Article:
The members of the Chimpanzee Sequencing and Analysis Consortium -- from the US, Germany, Italy, Israel, and Spain -- sequenced the genome of a single male chimpanzee, Clint, a captive-born descendent of chimps from the West Africa subspecies Pan troglodytes verus, using a whole-genome shotgun approach with 3.5-fold coverage.
Like the human genome, the chimp's DNA has about 3 billion nucleotides and approximately 20,000-25,000 protein-coding genes. Accounting for DNA insertions and deletions, humans and chimps share 96 percent of their DNA sequence. That directly comparable sequence is 99 percent identical, translating into 35 million single nucleotide substitutions.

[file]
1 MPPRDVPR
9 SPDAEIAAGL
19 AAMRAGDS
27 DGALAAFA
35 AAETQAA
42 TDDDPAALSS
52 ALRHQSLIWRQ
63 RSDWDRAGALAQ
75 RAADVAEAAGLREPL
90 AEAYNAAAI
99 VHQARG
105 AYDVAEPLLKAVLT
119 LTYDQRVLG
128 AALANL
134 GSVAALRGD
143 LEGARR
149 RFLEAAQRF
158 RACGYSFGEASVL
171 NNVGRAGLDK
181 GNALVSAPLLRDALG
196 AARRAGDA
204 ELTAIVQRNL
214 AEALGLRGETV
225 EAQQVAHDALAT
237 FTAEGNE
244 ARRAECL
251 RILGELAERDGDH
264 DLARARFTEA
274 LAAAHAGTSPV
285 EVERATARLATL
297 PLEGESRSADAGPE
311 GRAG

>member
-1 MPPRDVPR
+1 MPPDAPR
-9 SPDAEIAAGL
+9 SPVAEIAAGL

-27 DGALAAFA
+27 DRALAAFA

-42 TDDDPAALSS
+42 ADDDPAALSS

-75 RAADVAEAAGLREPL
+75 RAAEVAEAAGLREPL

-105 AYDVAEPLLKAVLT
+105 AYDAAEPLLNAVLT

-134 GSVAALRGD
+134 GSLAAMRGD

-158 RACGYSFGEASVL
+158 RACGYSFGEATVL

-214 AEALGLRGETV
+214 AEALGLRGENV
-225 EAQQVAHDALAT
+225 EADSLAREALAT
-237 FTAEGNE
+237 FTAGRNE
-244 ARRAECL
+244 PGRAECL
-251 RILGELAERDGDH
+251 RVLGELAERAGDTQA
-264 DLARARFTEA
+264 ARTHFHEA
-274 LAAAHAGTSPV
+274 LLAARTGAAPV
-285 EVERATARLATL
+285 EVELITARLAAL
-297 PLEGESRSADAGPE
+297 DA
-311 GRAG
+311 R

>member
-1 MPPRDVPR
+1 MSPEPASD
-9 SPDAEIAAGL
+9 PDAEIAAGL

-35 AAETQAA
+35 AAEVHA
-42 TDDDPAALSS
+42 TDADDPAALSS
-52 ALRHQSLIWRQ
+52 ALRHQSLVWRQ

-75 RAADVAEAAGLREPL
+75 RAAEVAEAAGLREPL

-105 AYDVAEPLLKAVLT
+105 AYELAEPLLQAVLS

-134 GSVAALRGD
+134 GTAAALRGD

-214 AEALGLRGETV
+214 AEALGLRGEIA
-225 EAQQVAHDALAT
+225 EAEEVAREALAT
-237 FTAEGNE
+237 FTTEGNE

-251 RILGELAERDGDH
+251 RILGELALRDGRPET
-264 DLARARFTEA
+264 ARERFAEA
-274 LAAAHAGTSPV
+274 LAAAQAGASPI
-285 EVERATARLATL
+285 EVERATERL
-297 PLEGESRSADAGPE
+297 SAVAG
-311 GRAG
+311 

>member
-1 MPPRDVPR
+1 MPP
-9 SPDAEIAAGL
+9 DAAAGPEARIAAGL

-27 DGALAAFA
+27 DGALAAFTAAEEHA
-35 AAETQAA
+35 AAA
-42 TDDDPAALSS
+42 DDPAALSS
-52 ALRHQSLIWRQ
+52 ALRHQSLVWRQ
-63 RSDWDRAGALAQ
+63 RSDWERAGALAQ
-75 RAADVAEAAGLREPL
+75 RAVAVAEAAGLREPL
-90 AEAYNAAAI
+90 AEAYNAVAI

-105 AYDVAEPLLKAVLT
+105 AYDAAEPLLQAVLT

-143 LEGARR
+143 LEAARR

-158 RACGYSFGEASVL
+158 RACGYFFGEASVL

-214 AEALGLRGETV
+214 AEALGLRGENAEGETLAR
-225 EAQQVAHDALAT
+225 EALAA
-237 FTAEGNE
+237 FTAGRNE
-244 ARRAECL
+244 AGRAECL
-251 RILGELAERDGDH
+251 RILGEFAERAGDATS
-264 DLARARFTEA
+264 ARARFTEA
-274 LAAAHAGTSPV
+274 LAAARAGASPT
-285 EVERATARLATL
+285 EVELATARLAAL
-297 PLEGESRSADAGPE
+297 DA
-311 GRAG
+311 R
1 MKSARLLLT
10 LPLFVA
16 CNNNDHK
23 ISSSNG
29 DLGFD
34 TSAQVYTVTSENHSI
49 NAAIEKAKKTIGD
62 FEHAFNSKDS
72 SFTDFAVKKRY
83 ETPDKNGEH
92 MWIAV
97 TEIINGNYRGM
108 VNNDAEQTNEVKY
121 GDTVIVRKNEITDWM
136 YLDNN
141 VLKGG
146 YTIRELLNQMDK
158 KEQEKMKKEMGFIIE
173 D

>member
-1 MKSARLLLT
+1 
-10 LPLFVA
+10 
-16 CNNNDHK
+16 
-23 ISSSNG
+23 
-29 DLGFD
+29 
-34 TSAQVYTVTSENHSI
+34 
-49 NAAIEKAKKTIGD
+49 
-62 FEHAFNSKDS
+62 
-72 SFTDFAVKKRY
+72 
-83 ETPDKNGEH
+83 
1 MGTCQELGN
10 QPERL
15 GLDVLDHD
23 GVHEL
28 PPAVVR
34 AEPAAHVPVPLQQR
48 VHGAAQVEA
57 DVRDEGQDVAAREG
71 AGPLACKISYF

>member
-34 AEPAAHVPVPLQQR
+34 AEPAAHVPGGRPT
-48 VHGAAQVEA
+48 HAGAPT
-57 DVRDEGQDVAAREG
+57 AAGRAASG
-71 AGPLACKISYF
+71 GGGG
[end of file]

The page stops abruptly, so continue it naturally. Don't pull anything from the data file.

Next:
Most of the sequencing and assembly work was performed at the Broad Institute, and the Washington University School of Medicine. The scientists published their genome draft sequence, which covers approximately 94 percent of the genome, and their analysis in today's Nature.
The researchers hope the chimp genome will tell them about what distinguishes Homo sapiens from the great apes, which will require more detailed analyses.